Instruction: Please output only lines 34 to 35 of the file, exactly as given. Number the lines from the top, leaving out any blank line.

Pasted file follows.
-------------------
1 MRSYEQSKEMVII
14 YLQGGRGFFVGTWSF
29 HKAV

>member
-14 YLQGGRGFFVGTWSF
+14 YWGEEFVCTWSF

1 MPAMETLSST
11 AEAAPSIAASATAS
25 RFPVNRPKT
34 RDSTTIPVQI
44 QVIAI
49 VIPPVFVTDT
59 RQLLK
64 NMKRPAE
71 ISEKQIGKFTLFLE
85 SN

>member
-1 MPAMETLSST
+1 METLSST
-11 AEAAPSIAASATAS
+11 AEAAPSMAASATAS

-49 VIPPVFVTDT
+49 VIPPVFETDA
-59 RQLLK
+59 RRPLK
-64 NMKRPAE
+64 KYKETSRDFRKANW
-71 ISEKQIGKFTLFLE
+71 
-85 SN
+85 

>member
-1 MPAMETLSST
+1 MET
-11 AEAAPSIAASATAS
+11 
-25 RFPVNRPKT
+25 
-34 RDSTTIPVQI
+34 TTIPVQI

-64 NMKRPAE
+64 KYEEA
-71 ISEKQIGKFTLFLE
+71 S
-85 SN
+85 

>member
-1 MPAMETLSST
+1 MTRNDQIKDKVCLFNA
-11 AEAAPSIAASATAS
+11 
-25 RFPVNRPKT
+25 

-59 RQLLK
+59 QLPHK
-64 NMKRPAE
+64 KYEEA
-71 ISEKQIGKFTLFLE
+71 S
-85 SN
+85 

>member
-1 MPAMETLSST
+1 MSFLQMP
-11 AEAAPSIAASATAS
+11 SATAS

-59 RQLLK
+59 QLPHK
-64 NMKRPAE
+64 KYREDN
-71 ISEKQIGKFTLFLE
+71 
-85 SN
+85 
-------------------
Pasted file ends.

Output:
+1 MET
-11 AEAAPSIAASATAS